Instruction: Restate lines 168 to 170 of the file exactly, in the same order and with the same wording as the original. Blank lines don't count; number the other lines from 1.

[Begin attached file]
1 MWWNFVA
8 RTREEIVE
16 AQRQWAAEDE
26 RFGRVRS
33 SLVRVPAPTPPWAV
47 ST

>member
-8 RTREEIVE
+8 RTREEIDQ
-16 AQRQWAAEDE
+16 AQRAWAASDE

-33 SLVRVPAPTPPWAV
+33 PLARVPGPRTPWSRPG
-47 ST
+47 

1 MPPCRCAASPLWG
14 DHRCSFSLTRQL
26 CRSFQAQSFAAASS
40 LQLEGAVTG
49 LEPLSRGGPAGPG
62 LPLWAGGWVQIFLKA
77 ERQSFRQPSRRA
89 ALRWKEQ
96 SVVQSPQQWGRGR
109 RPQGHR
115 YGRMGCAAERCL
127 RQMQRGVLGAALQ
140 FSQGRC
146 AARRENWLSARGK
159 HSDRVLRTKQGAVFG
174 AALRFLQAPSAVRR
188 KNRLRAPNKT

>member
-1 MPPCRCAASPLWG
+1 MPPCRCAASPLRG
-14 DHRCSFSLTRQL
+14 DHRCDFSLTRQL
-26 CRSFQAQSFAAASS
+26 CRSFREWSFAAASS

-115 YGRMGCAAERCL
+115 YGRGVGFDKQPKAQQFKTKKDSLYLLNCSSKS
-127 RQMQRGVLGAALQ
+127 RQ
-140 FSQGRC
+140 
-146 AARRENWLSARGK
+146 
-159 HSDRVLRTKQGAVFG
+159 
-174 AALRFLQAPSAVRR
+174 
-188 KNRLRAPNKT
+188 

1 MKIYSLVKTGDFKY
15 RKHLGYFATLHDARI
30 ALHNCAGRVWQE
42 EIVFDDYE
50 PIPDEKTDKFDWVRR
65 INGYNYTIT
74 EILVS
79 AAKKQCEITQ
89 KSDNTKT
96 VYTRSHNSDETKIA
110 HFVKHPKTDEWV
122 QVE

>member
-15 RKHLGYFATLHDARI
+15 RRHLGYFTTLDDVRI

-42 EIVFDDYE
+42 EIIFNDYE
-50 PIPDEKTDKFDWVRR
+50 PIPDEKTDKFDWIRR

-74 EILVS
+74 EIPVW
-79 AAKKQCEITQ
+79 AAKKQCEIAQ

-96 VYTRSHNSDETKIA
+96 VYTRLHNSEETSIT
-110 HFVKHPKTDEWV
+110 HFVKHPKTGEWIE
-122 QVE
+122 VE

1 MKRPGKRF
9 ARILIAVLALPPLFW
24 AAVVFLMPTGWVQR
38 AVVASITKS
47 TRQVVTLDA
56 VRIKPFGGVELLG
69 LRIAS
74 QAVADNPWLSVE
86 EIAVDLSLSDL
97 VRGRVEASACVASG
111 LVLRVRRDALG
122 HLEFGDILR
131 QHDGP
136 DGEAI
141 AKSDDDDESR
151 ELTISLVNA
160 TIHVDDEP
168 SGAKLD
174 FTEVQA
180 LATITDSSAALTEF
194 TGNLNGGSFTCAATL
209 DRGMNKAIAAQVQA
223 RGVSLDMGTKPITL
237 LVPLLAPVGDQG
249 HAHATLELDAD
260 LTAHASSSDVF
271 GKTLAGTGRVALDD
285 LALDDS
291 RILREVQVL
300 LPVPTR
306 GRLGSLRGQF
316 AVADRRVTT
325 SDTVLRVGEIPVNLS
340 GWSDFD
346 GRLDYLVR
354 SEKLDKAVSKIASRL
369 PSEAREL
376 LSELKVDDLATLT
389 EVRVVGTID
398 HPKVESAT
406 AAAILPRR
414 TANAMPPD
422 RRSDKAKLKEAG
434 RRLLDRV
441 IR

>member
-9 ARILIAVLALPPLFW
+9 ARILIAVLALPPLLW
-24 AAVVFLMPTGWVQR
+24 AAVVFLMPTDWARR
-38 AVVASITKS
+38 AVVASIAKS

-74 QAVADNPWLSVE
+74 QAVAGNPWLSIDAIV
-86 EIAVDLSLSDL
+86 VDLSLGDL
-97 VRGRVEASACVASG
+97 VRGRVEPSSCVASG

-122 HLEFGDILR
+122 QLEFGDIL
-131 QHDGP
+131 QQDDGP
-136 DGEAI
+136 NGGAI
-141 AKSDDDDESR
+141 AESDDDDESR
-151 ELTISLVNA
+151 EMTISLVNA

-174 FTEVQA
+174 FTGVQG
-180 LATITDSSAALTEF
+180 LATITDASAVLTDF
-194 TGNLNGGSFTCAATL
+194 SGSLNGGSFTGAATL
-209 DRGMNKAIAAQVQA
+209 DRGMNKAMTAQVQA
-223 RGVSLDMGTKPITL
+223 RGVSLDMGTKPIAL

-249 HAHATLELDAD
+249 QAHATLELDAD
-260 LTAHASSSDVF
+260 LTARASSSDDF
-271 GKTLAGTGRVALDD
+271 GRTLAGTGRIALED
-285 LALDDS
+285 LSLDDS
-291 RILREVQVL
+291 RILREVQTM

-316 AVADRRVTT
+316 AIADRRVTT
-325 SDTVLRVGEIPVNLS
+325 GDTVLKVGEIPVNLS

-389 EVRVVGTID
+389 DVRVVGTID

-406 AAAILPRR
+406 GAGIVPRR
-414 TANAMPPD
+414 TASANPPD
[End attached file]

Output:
+285 LSLDDS
-291 RILREVQVL
+291 RILREVQTM